It took courage, vision and time, but this young Jo’burg couple have reaped the rewards of renovating an almost derelict house.
More renovations: Contemporary beach house renovation
When newly-weds Carli and Julian Prinsloo started looking for a house, they thought the way to go was to buy a townhouse. “But all the ones we looked at in our area were way out of our price range,” recalls Carli. “So we started scouting around for an old house that we could fix up.”
An estate agent friend of Carli’s mother’s told them about a house near Carli’s parents’ business in Alberton, which was part of a deceased estate. “It was really terrible,” says Carli. But despite the dirty rooms, decaying carpets and broken windows, the 1940’s house was quite solidly built. And daring to go where few others would, they decided to buy it. “We worked out that it was going to be cheaper to fix it up than buy a new, much smaller house,” they explain.
What appealed to Carli’s romantic nature were the beautiful pressed ceilings, which fortunately were still intact, and the fact that they could renovate the house in their style. “We did have moments when we thought ‘What have we done?’ but two years on, we’re very pleased we did it.”
It took a while before the property was transferred into their names but fortunately in the meantime they could start on the renovations.
With Carli’s father acting as project manager, the shell was basically gutted and a laundry room built on at the back. The kitchen was extended by removing a wall, and to bring light into the guest room, a bay window was added on. The kitchen and bathroom floors were covered with large marble-look tiles while the old parquet in the rest of the house was too far gone to be restored and was replaced with wide plank laminate.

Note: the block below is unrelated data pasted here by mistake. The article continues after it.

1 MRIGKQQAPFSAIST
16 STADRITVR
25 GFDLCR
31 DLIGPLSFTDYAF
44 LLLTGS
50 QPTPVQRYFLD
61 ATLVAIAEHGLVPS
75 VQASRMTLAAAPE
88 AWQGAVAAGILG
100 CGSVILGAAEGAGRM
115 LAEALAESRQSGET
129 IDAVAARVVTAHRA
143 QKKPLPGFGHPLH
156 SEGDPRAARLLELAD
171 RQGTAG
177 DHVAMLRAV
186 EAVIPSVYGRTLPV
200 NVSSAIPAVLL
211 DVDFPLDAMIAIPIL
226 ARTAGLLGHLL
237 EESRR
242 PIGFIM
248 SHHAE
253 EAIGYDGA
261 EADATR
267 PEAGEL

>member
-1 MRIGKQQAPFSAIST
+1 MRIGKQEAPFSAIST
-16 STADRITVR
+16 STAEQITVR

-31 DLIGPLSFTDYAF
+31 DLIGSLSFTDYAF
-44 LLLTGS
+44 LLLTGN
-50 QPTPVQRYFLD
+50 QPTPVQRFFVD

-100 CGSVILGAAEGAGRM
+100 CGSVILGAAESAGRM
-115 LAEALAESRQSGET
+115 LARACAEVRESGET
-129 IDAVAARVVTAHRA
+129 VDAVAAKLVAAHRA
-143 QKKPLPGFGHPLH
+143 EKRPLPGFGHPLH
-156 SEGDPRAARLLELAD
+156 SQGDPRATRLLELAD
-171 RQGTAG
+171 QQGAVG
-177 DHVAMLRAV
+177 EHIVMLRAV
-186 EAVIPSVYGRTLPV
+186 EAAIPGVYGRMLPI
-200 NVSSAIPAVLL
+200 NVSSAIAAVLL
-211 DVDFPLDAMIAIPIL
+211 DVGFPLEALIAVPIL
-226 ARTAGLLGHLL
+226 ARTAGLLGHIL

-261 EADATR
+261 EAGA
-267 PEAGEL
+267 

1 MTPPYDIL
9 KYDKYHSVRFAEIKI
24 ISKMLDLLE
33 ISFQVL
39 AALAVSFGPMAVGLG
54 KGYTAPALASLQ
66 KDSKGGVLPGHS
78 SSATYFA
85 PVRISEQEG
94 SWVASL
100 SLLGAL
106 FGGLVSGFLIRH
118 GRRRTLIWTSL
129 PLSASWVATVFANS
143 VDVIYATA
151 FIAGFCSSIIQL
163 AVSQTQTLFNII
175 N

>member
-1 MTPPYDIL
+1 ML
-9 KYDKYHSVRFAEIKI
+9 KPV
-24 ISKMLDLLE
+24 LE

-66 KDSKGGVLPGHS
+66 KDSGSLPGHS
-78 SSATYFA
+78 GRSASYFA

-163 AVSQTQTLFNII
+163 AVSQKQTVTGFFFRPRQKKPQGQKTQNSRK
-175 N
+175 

YOU MIGHT LIKE: A LIVING ROOM MAKEOVER ON A BUDGET
“I’ve always loved French style and I knew I would eventually have a house with this look,” says Carli, who inherited a love of antiques and vintage furniture from her mother, “although she keeps her collection in its original state and I tend to paint mine white,” she laughs. She found references on Pinterest and in magazines and made a folder for each room so they could plan what was going where. “A lot of the furniture and accessories in the house came from our previous home and antique stores and were even used as our wedding decor.”
To give the house the look they wanted, the Prinsloos panelled the lower section of the walls in every room. “We did this ourselves and it took ages as we had to measure each wall and work out the size of each panel.” But it paid off as the rooms now have an elegant, romantic atmosphere that Carli has enhanced with subtle shades of blue and grey that flow from room to room.
Not everything was plain sailing and they were frustrated by having to have the tiling done twice and the kitchen cupboards redone. But there was an unexpected bonus. “We noticed a square hole in the floor in the middle of one room and we were going to close it up. On investigation, we found a whole room underneath.” With walls and floors fully tiled to prevent damp and connected to the main bedroom by a staircase, it’s now Carli’s ultra-girly dressing room although, she adds, “Julian has a small space in the corner.”
With design advice from Carli’s father, the front veranda was extended so that it wraps around the side to give easy access from the new carports. New gables were added to the front and side, which give the house a very attractive façade. While the house still fits into the look and era of the neighbourhood, it’s now light years away from the rundown house it used to be.
WHO LIVES HERE
Carli and Julian Prinsloo and their two huskies, Odin and Freya. Carli is the Beauty Editor of People magazine and Julian is a network engineer.
A semi-derelict house in Alberton transformed over a period of two years into a gracious blend of South African and French style. It has a living room, kitchen and dining area, two bedrooms, two bathrooms, a laundry and a generous wrap-around veranda.